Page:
I recently bought a camera with Street in mind: an Olympus E-P3 off ebay for £94, with the standard 12-42mm zoom. Perfect for this task, although I'm looking for the 17mm pancake to be even simpler to use - no zooming to bother with. This is the predecessor of the Pen F, so a fine camera in my opinion, a good equivalent to the Leica iii with standard lens of HC-B's era.
  19. Roger Hicks

    Roger Hicks Well-Known Member

    But there's very little they can do about it. They can ask you to leave, and physically throw you out if you refuse.

    Fear and paranoia in the photographer's own head is far more of a threat in most cases.


  20. Max resist

    Max resist Well-Known Member

    Actually theres quite a lot some nutjob might do in todays streets.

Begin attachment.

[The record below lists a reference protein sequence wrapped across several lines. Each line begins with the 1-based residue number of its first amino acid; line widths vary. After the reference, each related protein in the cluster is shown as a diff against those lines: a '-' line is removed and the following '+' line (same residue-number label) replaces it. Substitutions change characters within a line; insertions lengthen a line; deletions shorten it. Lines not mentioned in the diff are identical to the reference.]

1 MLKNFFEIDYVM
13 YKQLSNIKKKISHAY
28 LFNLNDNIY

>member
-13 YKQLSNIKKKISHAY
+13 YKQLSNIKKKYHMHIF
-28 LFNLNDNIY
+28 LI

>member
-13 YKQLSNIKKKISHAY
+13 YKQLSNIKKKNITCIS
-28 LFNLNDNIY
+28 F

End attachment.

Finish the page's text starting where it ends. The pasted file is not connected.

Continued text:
Not surprising theres fear and paranoia,
    If you're toting a 3K Full Frame SLR for a start,
    That's a draw to some thief.
    Think folks who wander round Britains streets photographing strangers close up sitting on buses
    etc are asking for some sort of trouble eventually.
    The street and strangers are not a secure free photographic studio for ones enjoyment and pleasure.
    I read a few months back in a local paper of a major hoo ha in some quiet village because 'a man'had been seen'taking photographs'
    in a quiet Berkshire Village.
    That was all.
    Some one had spotted him and considered it 'suspicious;Out of character.
    The paranoia seems to be in the minds of the public.
    Needless to say The Police Helicopter was scrambled and CCTV images posted on Social Media
    of the sighting.